Expose Me Lovely-Packaging FILM Elements for Shipping
It is not uncommon to have print requests for theatrical screenings all over the country, and in many cases we are able to accommodate. About 2 weeks ago, I was told that I needed to send a MINT Print, to a theater in Chicago. I was to send the parcel Fed Ex, with insurance and needed to get it out ASAP.
As for archival elements they can really come in many shapes and sizes, some are in suitcase style film carriers, others in tins, some on spools, and some just naked( plastic bags). To be blunt, if you care about film in general, regardless of what the content, you must be gentle when transporting, handling, and or transferring. Although one can only do so much to protect their film elements during transfers–, accidents happen— deliver guys drop boxes, parcels get wet, they get delayed, etc, etc.
Being the nutty/anal retentive/OCD/ADHA that I am, I tend to take everything I do to the max, but in many cases, this is not a detriment, but just the opposite. My packing method shows that if something is worth doing, it is worth doing right. There may be some that disagree with my technique and think it is overkill, but I think it is essential. So much of American Film has been destroyed, lost and damaged beyond repair, so for the small percentage that still survives, it is vital to treat elements like valuables.
Here is how to pack archival film, to insure that it arrives at it’s location in perfect shape!
DETAILED STEPS AND PHOTOS TO TRANSPORT ARCHIVAL FILM ELEMENTS:
STEP 1. If using a cardboard box to transport elements, make sure the box is in good condition and if possible use an extra thick, corrugated box. This films is rather long and and contains 5 full reels, weighing about 50 pounds. A strong box is essential, and in my case, I use the double-box method.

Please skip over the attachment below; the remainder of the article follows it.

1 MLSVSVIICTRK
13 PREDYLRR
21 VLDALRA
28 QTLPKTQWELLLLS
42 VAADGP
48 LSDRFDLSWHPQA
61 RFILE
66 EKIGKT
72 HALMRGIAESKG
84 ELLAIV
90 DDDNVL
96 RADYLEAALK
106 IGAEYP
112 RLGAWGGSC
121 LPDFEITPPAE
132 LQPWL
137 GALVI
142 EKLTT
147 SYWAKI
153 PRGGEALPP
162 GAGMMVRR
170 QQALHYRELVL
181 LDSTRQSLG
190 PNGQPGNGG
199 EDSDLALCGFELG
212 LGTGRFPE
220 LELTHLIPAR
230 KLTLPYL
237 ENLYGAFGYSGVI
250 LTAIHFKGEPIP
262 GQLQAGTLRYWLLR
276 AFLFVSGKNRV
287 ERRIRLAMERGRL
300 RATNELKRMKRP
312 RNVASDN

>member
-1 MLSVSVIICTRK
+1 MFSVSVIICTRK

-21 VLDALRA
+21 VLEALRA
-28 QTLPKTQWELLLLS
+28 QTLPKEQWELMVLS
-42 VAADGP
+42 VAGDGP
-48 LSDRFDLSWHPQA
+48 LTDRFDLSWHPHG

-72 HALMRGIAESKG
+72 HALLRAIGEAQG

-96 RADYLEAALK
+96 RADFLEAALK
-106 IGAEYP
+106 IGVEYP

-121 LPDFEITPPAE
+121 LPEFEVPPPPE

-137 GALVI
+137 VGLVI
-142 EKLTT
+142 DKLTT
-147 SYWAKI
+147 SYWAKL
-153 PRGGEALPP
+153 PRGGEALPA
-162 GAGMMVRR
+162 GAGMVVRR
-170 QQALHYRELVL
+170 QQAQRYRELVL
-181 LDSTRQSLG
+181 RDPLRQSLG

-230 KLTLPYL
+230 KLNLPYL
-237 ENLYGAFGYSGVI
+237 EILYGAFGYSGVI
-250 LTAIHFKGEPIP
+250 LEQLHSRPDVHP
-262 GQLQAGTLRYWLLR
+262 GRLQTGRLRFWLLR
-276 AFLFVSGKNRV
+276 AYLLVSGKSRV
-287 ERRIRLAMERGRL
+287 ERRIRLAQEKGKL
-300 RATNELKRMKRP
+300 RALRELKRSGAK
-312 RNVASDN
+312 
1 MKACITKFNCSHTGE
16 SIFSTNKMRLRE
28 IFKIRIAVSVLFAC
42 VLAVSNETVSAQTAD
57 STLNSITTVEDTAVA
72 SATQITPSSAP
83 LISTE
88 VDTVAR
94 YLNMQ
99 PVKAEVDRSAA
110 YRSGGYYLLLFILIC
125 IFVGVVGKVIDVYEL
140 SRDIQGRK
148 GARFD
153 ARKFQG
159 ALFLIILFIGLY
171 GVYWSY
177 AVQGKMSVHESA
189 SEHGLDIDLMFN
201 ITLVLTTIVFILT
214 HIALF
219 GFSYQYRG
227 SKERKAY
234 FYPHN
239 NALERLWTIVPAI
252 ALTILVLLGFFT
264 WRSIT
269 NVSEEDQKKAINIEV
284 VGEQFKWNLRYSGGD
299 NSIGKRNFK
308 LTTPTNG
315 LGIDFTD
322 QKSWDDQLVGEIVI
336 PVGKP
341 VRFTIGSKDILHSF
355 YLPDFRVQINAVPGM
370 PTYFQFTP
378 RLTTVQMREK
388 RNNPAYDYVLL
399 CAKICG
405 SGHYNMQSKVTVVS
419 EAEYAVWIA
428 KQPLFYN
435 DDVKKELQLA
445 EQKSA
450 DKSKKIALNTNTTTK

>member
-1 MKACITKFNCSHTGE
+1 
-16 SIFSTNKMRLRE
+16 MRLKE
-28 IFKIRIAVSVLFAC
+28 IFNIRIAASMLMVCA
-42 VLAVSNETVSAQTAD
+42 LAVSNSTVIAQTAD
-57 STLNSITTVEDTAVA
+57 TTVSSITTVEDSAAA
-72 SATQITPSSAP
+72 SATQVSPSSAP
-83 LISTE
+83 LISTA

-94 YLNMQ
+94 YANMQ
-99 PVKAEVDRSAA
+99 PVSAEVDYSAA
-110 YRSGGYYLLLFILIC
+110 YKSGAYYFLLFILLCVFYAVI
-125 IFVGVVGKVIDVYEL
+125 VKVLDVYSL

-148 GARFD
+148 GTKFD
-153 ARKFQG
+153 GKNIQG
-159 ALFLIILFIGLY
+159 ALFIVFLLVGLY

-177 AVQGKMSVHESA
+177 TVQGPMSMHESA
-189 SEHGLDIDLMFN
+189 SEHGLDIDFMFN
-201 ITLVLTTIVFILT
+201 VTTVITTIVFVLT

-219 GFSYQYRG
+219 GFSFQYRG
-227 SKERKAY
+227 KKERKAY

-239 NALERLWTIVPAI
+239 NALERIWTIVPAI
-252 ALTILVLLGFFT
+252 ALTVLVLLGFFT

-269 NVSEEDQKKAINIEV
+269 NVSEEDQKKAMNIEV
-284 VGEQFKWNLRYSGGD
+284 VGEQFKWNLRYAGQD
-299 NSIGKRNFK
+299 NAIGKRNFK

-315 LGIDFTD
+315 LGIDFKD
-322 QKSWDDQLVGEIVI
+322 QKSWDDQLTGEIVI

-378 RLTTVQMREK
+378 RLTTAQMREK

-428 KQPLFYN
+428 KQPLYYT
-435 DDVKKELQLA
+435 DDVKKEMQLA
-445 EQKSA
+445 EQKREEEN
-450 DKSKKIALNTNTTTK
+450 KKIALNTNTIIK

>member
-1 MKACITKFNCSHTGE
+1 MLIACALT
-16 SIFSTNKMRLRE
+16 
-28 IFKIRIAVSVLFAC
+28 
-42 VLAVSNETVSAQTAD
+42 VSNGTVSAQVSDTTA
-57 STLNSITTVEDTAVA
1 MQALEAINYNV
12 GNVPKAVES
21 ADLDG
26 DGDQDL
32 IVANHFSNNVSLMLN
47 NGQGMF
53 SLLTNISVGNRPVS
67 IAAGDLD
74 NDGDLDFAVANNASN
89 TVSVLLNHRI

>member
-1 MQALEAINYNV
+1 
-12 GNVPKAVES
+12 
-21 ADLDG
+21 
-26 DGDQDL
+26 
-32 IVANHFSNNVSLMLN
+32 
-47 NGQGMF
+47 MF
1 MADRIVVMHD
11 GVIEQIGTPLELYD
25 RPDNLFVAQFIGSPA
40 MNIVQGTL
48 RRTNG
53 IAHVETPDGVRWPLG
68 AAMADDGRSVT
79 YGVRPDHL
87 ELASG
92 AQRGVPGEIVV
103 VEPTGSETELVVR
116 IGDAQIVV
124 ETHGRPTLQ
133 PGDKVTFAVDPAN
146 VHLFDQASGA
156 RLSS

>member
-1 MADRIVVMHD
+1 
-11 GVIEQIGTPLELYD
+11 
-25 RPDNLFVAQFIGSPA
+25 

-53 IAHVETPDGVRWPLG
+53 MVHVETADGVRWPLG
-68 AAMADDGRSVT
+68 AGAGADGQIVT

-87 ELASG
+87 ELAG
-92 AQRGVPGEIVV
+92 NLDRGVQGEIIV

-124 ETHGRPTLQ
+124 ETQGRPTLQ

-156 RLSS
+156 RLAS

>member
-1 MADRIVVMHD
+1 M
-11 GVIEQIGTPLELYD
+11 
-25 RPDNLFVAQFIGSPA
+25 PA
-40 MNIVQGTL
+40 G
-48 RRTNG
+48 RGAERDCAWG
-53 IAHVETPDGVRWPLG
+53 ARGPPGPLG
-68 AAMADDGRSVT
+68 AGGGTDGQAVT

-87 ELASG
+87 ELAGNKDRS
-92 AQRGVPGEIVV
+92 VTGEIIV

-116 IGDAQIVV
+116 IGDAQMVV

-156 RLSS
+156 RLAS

STEP 2. Stack Reels inside the box and use pieces of cardboard, newspaper and or bubble wrap, to reduce friction and or uneccessary movement. This may seem over kill, but the truth is that many theaters and film festivals, don’t always return the elements with same love as we send them, so the extra steps I take, will help that much more. For example, I make sure to mark my boxes with ” DO NOT THROW AWAY THIS BOX!”, because I want them to re-use them and basically, the work is done.
STEP 3. Complete the packing the box to the top, pack down the paper and make sure it is tight. Cut pieces of Cardboard, so they cover the top of the box, and essentially you are creating a home of protection around the film elements.
STEP 4. Close the box and continue to secure the box with heavy duty packing tape, I recommend one with reinforcing fibers. This will become your first box and essentially this can be shipped as is, but I like to take it a few steps further.
STEP 5: Take a heavy duty garbage liner, or plastic packing, and wrap the box, creating an extra barrier for accidental liquid encounters. Cardboard is like a sponge and if dropped in a puddle, or left wet for a few days in travel, it can soak through to the film inside.
STEP 6: Take another cardboard box, that is a bit larger than the film element box. Use bubble wrap to create a padded nook for your elements box. This is easy to do, only takes a few minutes and something I have adopted recently.
STEP 7: Continue to further pad and close the second box or OUTER BOX, as you did the first, use the same tape to mark the outer box and you are ready to ship!
STEP 8: Your films elements are as safe as they can be for their journey. It is recommended to put a note in the box, for the projectionist, with any requests or comments. It only takes about 8-10 minutes to do this properly and if you have all of this material laying around, like I do, it is that much easier.